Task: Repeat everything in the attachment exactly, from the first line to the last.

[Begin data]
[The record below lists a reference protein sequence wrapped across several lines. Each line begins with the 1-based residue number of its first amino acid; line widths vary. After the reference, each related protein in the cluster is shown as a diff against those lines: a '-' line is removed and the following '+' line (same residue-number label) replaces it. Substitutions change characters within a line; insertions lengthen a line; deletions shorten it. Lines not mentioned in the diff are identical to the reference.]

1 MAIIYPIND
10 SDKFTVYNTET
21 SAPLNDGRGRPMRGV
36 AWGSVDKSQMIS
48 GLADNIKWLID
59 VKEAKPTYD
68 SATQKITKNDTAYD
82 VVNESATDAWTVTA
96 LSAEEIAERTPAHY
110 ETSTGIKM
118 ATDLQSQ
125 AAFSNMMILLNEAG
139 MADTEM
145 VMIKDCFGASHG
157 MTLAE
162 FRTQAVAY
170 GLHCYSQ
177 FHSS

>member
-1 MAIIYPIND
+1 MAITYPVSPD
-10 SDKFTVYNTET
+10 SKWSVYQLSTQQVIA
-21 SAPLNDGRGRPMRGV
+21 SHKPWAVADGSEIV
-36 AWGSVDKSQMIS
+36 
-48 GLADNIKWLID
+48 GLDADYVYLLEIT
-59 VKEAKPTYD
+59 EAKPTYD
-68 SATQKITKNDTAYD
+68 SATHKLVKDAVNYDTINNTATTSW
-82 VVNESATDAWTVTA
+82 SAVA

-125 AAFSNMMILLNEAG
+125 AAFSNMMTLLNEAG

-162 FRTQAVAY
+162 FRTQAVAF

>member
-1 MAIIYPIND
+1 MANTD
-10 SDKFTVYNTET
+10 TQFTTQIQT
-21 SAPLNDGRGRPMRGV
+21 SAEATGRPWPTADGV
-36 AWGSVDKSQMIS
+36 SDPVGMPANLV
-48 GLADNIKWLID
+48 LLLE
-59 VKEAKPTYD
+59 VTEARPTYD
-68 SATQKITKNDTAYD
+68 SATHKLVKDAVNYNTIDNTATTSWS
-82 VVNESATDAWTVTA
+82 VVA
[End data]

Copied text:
[The record below lists a reference protein sequence wrapped across several lines. Each line begins with the 1-based residue number of its first amino acid; line widths vary. After the reference, each related protein in the cluster is shown as a diff against those lines: a '-' line is removed and the following '+' line (same residue-number label) replaces it. Substitutions change characters within a line; insertions lengthen a line; deletions shorten it. Lines not mentioned in the diff are identical to the reference.]

1 MAIIYPIND
10 SDKFTVYNTET
21 SAPLNDGRGRPMRGV
36 AWGSVDKSQMIS
48 GLADNIKWLID
59 VKEAKPTYD
68 SATQKITKNDTAYD
82 VVNESATDAWTVTA
96 LSAEEIAERTPAHY
110 ETSTGIKM
118 ATDLQSQ
125 AAFSNMMILLNEAG
139 MADTEM
145 VMIKDCFGASHG
157 MTLAE
162 FRTQAVAY
170 GLHCYSQ
177 FHSS

>member
-1 MAIIYPIND
+1 MAITYPVSPD
-10 SDKFTVYNTET
+10 SKWSVYQLSTQQVIA
-21 SAPLNDGRGRPMRGV
+21 SHKPWAVADGSEIV
-36 AWGSVDKSQMIS
+36 
-48 GLADNIKWLID
+48 GLDADYVYLLEIT
-59 VKEAKPTYD
+59 EAKPTYD
-68 SATQKITKNDTAYD
+68 SATHKLVKDAVNYDTINNTATTSW
-82 VVNESATDAWTVTA
+82 SAVA

-125 AAFSNMMILLNEAG
+125 AAFSNMMTLLNEAG

-162 FRTQAVAY
+162 FRTQAVAF

>member
-1 MAIIYPIND
+1 MANTD
-10 SDKFTVYNTET
+10 TQFTTQIQT
-21 SAPLNDGRGRPMRGV
+21 SAEATGRPWPTADGV
-36 AWGSVDKSQMIS
+36 SDPVGMPANLV
-48 GLADNIKWLID
+48 LLLE
-59 VKEAKPTYD
+59 VTEARPTYD
-68 SATQKITKNDTAYD
+68 SATHKLVKDAVNYNTIDNTATTSWS
-82 VVNESATDAWTVTA
+82 VVA